We are so excited to announce that we are sponsoring TWO films at this year's Milwaukee Film Festival, and they seem like they are going to be very different and interesting films.
Film #1: Here (2011)
120 min | english/armenian with english subtitles
FRIDAY, Sept 23 | 9:30 pm ORIENTAL THEATRE
SATURDAY, Sept 24 | 4:45 pm NORTH SHORE CINEMA
MONDAY, Sept 26 | 7:15 pm RIDGE CINEMA
This movie seems like an artsy and beautiful love story. As a seasoned satellite-mapping engineer, Will Shepard (Ben Foster, The Messenger, MFF 2009) is an expert at two things: resolving anomalies and working in solitude. But when he takes a job in Armenia, both strengths seem to vanish. His landscape measurements fail to add up, and he finds a perplexing new outlier to study: Gadarine, a globetrotting photographer grappling with her Armenian identity. Gorgeous shots of the Armenian countryside provide the backdrop as the two ardent autonomists consider what it means to belong—and whether they belong together.
You might recognize the main actor who plays Will Shepard. His names is Ben Foster and he was Claire's art school boyfriend on the television show Six Feet Under and Angel in X-Men 3.
Film #2: Bibliothèque Pascal (2010)
111 min. Hungarian/romanian/english with english subtitles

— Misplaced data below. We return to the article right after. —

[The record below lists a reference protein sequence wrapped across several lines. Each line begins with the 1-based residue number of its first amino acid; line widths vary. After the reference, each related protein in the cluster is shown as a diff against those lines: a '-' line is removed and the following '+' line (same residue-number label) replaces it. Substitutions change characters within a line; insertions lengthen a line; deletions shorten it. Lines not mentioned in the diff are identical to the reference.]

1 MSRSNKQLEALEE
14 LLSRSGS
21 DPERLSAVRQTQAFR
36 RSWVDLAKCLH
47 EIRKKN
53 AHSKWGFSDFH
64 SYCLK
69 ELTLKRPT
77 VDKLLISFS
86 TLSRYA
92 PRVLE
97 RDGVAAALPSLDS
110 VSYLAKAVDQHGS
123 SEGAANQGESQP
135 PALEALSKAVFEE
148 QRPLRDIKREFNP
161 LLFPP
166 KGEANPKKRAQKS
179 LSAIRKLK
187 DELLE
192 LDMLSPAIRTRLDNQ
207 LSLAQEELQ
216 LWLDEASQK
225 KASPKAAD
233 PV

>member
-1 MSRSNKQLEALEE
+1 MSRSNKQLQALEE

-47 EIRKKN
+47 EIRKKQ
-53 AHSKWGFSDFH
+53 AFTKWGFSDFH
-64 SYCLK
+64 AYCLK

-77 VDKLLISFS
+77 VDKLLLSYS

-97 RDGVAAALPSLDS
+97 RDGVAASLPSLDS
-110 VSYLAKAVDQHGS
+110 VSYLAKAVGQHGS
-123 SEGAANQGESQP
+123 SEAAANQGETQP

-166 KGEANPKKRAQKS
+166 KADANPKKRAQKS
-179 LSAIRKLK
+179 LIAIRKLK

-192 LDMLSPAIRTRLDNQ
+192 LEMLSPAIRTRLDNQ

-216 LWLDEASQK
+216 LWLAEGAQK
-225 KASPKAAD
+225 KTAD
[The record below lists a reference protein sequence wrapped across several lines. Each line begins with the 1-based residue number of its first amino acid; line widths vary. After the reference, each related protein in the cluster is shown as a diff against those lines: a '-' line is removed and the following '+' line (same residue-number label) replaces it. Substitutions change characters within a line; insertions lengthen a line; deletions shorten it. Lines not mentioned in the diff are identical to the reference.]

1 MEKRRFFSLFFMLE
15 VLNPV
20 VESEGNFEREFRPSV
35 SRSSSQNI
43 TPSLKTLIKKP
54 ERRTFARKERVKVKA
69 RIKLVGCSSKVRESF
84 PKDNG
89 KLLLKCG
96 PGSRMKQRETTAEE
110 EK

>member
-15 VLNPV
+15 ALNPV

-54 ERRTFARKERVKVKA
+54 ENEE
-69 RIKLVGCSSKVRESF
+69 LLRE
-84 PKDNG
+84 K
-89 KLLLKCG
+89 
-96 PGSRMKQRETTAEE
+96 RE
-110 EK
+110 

WEDNESDAY, Sept 28 | 4:45 pm NORTH SHORE CINEMA
FRIDAY, Sept 30 | 9:45 pm RIDGE CINEMA
SATURDAY, Oct 1 | 10:00 pm ORIENTAL THEATRE
This movie seems a little on the crazy side, but in an awesome way. From IMDB: "In order to regain custody of her daughter, whom she left in the care of her fortune-telling aunt, Mona must tell a social worker her story. The tale she spins---and the movie we watch---is a wild, surreal adventure in which people are able to project and enter each other's dreams, and our heroine is sold into slavery and lands in a swank, debauched Liverpool brothel where the patrons enact their literary/sexual fantasies with Lolita, St. Joan, and Desdemona. Rendered with dazzling tracking shots, striking CGI effects and a pulsing soundtrack, Hungarian director Szabolcs Hajdu's risk-taking fantasia has style to spare. But under the seductive surface lurks the very human story of a woman who uses fantasy to cushion the pain of life."